April is Counseling Awareness Month. It’s a time to thank the counselors and therapists who help us, but it’s also a time to learn about the benefits of counseling. Magination Press has several books that introduce therapy to kids and explain how it can help kids feel better. 

A Child’s First Book About Play Therapy
By Marc A. Nemiroff, PhD and Jane Annunziata, PsyD

Children entering therapy have many questions and many fears. And this book has many answers! In large print and clear terms, using Margaret Scott’s jubilant, witty illustrations, the book explains concepts such as confidentiality (“that’s the only really big word in this book!”), the special bond between therapist and child, and the ways that therapy can help children feel better and help their problems become smaller. It’s an essential guide to a potentially difficult situation.

Feeling Better: A Kid’s Book About Therapy
By Rachel Rashkin 

Feeling Better is Maya’s journal during a year that starts out sad, angry, and confused, and ends — with the help of therapy — with the return of her confident grin.

Feeling Better is an information packed chronicle that will reassure children who are entering therapy by answering their concerns about what’s normal and what to expect. Feeling Better is Maya’s journal during a year that starts out sad, angry, and confused, and ends — with the help of therapy — with the return of her confident grin. “Being in therapy can be fun and exciting, and it can also be hard and a little scary,” says Maya. “But you end up feeling really proud of yourself.”

Some Bunny To Talk To: A Story About Going To Therapy
By Cheryl Sterling, PhD, Paola Conte, PhD, and Larissa Labay, PsyD

Some Bunny To Talk To is an award-winning picture book for children ages four to eight. It presents therapy in a way that is simple, direct, and easy for young children to understand. Children will hear about what to expect from therapy and how therapists are very good at helping kids to solve problems. They will learn about the ins and outs of therapy and that therapy can be a positive and helpful experience!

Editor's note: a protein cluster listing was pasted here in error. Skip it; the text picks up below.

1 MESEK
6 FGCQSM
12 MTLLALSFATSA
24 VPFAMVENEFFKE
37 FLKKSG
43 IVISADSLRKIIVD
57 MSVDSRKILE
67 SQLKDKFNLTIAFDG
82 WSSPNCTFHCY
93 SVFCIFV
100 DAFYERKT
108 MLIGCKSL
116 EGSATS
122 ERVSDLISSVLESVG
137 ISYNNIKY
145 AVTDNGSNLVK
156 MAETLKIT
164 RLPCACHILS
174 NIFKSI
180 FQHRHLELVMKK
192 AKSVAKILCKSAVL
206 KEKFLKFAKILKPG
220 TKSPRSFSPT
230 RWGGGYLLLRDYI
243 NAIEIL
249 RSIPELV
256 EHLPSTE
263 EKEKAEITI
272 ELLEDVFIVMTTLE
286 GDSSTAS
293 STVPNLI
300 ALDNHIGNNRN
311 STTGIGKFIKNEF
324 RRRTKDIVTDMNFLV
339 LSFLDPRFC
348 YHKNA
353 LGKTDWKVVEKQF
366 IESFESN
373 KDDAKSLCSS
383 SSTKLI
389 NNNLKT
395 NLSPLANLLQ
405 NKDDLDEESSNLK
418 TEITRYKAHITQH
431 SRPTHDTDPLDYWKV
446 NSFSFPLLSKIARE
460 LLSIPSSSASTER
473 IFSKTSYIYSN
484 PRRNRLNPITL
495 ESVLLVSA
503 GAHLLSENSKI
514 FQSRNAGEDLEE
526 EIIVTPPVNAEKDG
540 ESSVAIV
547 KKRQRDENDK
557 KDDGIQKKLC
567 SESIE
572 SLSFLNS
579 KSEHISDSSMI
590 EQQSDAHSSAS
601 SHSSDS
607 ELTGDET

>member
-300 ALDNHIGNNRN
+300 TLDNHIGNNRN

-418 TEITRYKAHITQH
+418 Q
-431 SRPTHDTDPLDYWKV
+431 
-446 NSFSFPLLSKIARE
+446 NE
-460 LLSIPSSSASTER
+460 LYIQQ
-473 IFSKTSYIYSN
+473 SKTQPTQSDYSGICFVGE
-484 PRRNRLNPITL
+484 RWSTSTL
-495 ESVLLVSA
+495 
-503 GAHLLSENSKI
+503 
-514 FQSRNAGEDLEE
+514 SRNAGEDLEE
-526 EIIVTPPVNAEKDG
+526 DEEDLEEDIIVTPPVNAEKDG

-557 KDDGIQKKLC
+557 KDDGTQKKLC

Someone To Talk To: Getting Good At Feeling Better
By Paola Conte, PhD, Cheryl Sterling, PhD, and Larissa Labay, PsyD


Therapy can be intimidating for anyone, and even more so for children. Someone To Talk To is a straightforward and interactive guide to help children, ages six to eleven, through the therapy process. It covers what to expect, how to prepare, and tips for wrapping up. It also includes helpful activities to use before, after, and in conjunction with therapy, as well as useful everyday tools and coping strategies.

Tanya And The Tobo Man / Tanya Y El Hombre Tobo: A Story For Children Entering Therapy
By  Lesley Koplow, CSW 


All children find the world a scary place at times. But when children’s fears seem to linger and prevent them from enjoying life at home and adjusting well at school, parents may seek professional help.

In this beautifully illustrated book designed to help children who are entering therapy, Tanya and her mother—after some hesitation—seek outside help to combat her imaginary demon, the invisible but terrifying Tobo Man.

Written in both English and Spanish, this book uses story to explore what therapy for children is all about.

“Simple, informative and encouraging, this delightful story should be a great aid to that large group of apprehensive parents and children who could benefit from professional psychological help.”

—Henry H. Paul, MD, faculty, Department of Psychiatry, Mt. Sinai Medical Center and Columbia University

If you think your child would benefit from therapy, you can find a therapist with APA’s Psychologist locator can help you find a therapist near you.